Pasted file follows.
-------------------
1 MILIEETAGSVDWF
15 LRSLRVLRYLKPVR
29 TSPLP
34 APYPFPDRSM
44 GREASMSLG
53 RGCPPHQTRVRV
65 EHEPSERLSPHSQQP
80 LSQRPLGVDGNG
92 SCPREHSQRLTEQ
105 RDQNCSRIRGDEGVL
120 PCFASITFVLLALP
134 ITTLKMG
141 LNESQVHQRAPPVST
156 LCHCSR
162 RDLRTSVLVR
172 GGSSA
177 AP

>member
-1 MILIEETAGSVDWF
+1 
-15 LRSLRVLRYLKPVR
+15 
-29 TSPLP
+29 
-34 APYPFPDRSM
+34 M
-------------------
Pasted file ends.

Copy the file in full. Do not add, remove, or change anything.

1 MILIEETAGSVDWF
15 LRSLRVLRYLKPVR
29 TSPLP
34 APYPFPDRSM
44 GREASMSLG
53 RGCPPHQTRVRV
65 EHEPSERLSPHSQQP
80 LSQRPLGVDGNG
92 SCPREHSQRLTEQ
105 RDQNCSRIRGDEGVL
120 PCFASITFVLLALP
134 ITTLKMG
141 LNESQVHQRAPPVST
156 LCHCSR
162 RDLRTSVLVR
172 GGSSA
177 AP

>member
-1 MILIEETAGSVDWF
+1 
-15 LRSLRVLRYLKPVR
+15 
-29 TSPLP
+29 
-34 APYPFPDRSM
+34 M